Examples of unacceptable promotions

  • Using images, including of human bodies, that may be considered offensive to a reasonable adult. • Offering free or discounted drinks for participating in an activity that may be offensive to a reasonable adult present on the premises, for example, encouraging participants to remove items of clothing.
  • Using insulting or offensive language.
  • Using any form of discriminatory, demeaning or vilifying language or imagery.
  • Using sexual, degrading or sexist images, symbols, figures or innuendo.


Principle 3 – Non-Standard Measures Promotions must not involve the use of nonstandard measures that encourage irresponsible drinking and is likely to result in intoxication.

Where standard measures aren’t used the likelihood of irresponsible drinking is increased as the alcohol content of the drink is unknown. This principle, and the use of standard measures, is most relevant for promotions that offer liquor for consumption on licensed premises. 

Examples of unacceptable promotions  

  • Encouraging the consumption of liquor in a yard glass for skolling.
  • Encouraging the consumption of laybacks, slammers, blasters, bombs or consumption from a water pistol or test tubes with no stand.
  • Encouraging an individual to purchase and consume on their own an alcoholic drink intended to be shared (that is, a drink containing a significant number of standard drinks).
  • Encouraging the consumption of multiple shooters or shots by an individual.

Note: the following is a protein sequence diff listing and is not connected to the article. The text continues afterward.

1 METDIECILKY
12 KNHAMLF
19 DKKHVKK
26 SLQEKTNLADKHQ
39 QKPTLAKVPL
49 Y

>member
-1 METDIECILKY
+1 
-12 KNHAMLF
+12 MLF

Principle 4 – Emotive Description or Advertising The promotion should not use emotive descriptions or advertising that encourages irresponsible drinking and is likely to result in intoxication.

A promotion that focuses on drinking irresponsibly or uses emotive descriptions to encourage excessive or rapid drinking can influence the actions of consumers and increase the likelihood of drinking to excess, intoxication and other alcohol related harm.

Examples of unacceptable promotions

  • Promoting events which focus primarily on the excessive consumption of alcohol e.g. ‘Mad Monday’.
  • Using language, labelling or titling that suggest irresponsible or excessive consumption of alcohol (e.g. ‘Drink like a fish’, ‘beat the clock’ and challenges to drink within certain timeframes).
  • Engaging a person who, as part of the promotion, enthusiastically talks up excessive consumption of alcoholic beverages, encourages intoxication or irresponsible or illegal behaviour.
  • Encouraging consumers to get drunk. This may involve the use of language images or slogans such as ‘drink till you drop’ or ‘drink your money’s worth’.
  • Encouraging patrons to post pictures on social media of themselves in an intoxicated state.

Licensees should take particular care in determining whether the name of a promotion or any promotional material used contains descriptions that may encourage irresponsible drinking.

 

Principle 5 – Extreme Discounts. Promotions should not involve the provision of free drinks or extreme discounts, or discounts for a limited duration that create an incentive for patrons to consume liquor more rapidly than they otherwise might.